Many AfroCubans fought valiently for the cause of Cuban Independence from Spain. When I write that "many AfroCubans" rushed to join the ranks of the Cuban Liberation Army (in numbers that were - in many instances - much larger in proportion than white Cubans), I mean that women and children often fought too.

The Republic of Cuba was "born" on 20 May, 1902 but only after Cuba's "leaders" agreed to make its sovereignty conditional to the impermanent approval of the United States government.

Almost from the outset, AfroCubans realized that many whites were intent on taking all of the spoils that so many Black Cubans had fought so valiantly for during the War of Independence.

Basically, three things kept AfroCubans - many of whom were veterans of the War of Independence) oppressed and frustrated:

  • racist, Jim Crow policies advocated and encouraged by the United States while the U.S. was occupying Cuba
  • racist and corrupt white Cubans that were in positions of power at virtually every level of government and business
  • Spanish and other European immigrants that were encouraged to settle in Cuba as per attempts to "bleach" the island.

Suffrage for Black males was not a problem in Cuba then as it was in the United States at the same time however getting decent jobs and admittance into organized labor was. For example, Quintín Banderas, one of the most famous of Black generals for Cuban independence, could not even get a job as a janitor after the war.


With regards to the vote that Black men had in Cuba, it was not long before they realized what still so many African-Americans in the United States have yet to realize: the "big" political parties are not going to truly look out for the best interest of both Black and white party members.

Thus, on 7 August, 1908, Evaristo Estenoz and Gregorio Surín started El Partido Independiente de Color (P.I.C. or the Independent Party of Color). Remember that, at this time, the NAACP had not even been started in the United States.

The PIC was the first all-Black political party in this hemisphere.

The PIC's platform was simple and straightforward:

  • allow for better job opportunities for Black Cubans
  • end to the ban on Black immigrants
  • serve as a unified voice for Black Cubans.

"I am a black dot, one out of the anonymous mass of my race, who longs for the claim of my people through our own effort, through the compact union and solidarity of our family."

- a letter to Previsión, the main publication the PIC (from Our Rightful Share)

At the time, AfroCubans comprised about a third of the Cuban population at the time (this was due to disportionate casualty rates for Black during the War of Independence and the aggressive importation of white immigrants from Europe). However, if whites were split between the liberal and conservative parties modeled on the United States' two party system and Black Cubans, who were viewed as a wing vote to patronize during campaigns, were to vote as a bloc the political power of Blacks in Cuba would likely be a major force in elections and policy-making.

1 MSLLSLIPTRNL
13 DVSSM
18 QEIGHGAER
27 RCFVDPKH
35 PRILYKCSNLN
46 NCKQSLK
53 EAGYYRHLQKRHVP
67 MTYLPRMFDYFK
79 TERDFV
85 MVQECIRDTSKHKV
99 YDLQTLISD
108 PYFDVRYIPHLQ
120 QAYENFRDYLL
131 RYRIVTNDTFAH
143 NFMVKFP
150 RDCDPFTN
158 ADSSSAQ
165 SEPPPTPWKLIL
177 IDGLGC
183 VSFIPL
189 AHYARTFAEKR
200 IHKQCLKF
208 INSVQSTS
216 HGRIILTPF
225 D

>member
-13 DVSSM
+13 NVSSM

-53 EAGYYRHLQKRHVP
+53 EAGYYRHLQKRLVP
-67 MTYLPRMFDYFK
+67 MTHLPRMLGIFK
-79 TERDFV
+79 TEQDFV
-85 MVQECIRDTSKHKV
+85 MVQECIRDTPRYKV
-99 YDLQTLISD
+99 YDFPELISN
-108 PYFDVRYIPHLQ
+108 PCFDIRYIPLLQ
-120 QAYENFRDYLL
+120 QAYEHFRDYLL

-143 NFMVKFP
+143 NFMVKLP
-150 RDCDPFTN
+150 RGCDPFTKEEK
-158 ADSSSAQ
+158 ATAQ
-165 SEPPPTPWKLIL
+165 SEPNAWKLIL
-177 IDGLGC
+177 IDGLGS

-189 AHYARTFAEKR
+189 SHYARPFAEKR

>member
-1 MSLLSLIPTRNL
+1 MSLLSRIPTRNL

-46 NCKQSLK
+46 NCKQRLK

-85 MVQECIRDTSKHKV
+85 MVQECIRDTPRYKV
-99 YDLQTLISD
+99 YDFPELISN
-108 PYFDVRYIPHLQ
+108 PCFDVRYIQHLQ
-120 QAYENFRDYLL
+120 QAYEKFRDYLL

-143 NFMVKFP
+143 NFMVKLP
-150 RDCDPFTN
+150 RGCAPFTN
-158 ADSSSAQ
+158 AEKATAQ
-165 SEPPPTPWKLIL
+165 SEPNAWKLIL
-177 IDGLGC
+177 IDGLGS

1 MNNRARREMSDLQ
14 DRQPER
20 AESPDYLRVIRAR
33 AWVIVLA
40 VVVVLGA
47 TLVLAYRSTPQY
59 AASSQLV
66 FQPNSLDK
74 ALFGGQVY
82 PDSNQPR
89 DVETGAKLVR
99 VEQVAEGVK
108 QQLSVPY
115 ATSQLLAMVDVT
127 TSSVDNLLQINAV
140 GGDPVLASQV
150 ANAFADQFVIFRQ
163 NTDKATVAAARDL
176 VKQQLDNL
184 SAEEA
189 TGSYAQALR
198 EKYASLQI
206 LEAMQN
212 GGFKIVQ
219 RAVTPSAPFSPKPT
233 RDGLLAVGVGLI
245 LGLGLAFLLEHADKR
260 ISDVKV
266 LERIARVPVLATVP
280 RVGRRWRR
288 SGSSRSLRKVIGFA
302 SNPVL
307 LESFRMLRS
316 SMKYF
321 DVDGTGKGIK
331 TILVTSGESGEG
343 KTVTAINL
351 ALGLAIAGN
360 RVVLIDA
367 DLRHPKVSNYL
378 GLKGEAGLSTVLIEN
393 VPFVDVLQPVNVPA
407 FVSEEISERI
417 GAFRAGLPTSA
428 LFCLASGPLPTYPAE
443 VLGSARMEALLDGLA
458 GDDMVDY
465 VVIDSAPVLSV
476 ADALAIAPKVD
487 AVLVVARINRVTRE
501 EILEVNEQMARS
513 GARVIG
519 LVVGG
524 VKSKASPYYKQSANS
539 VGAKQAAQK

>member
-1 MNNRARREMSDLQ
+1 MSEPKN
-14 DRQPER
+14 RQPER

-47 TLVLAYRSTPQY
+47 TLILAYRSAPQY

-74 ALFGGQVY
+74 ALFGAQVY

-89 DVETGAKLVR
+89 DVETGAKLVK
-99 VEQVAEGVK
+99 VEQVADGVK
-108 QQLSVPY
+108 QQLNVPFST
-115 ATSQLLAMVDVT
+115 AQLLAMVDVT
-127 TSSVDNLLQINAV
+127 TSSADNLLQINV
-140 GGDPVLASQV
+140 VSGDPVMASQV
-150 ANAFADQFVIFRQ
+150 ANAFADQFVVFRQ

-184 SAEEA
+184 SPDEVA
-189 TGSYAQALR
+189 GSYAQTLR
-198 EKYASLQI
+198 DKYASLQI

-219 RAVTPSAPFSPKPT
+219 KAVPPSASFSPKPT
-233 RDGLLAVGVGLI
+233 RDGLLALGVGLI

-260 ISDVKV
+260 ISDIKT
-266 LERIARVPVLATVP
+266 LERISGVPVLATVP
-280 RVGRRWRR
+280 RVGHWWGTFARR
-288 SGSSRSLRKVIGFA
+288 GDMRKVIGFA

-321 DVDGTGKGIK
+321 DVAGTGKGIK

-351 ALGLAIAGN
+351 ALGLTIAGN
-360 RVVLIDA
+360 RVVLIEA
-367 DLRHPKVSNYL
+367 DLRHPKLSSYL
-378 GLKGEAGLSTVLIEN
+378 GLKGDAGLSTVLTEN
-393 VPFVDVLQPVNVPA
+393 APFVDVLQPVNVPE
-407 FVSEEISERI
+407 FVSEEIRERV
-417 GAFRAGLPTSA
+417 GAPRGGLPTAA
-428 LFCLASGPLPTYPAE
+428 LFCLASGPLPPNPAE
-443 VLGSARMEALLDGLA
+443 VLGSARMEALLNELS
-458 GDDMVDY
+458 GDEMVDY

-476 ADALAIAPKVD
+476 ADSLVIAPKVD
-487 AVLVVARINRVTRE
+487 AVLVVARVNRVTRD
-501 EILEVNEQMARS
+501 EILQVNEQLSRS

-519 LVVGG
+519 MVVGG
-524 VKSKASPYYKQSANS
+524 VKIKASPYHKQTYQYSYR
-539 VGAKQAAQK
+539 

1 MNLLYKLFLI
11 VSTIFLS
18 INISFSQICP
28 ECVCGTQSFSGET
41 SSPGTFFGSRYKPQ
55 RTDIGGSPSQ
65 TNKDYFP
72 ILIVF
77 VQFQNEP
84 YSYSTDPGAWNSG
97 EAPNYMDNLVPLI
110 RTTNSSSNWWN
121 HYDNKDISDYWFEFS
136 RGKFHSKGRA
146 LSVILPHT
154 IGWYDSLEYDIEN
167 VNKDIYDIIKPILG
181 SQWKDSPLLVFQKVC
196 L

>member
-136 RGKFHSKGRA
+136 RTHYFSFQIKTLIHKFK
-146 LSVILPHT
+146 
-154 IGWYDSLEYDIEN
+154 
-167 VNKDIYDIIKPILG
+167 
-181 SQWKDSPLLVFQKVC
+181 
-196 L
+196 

This basically, was the first time anything like this was seriousl proposed since Haiti. This is important to note because the "spectre" of Haiti loomed ominously over Spanish and Cuban whites for a century and most of their policies towards Cuba's Blacks were reflective of it.

The immediate reaction of whites was to denounce the PIC as being racist. Yet, they failed to realize (or acknowledge) that the PIC was borne not out of AfroCuban racism but as a direct result of white Cubans ignoring the ideals of Cuban racial harmony stressed by many and perhaps most famously by José Martí.

The PIC was formed during the second U.S. occupation of Cuba (the American provisional governor at the time of the second occupation was then-Secretary of War and future President William Taft). The following year Martin Morúa Delgado, a conservative Cuban of color, is elected Speaker in Cuba's Senate. The year after that, Morúa introduces legislation that becomes known as the Morúa Amendment and it outlaws the PIC because is based on race and, according to the bill's supporters, racism did not exist in Cuba anymore.

Interesting to note that, just before the vote was taken to enact this bill into law, Estenoz and other PIC leaders were imprisoned and were kept in jail until after the law was passed.


Shortly after Estenoz was jailed, Morúa himself died. He was given a full state honors, no doubt to demonstrate to Black Cubans the benefits of supporting the status quo versus trying to rehabilitate it.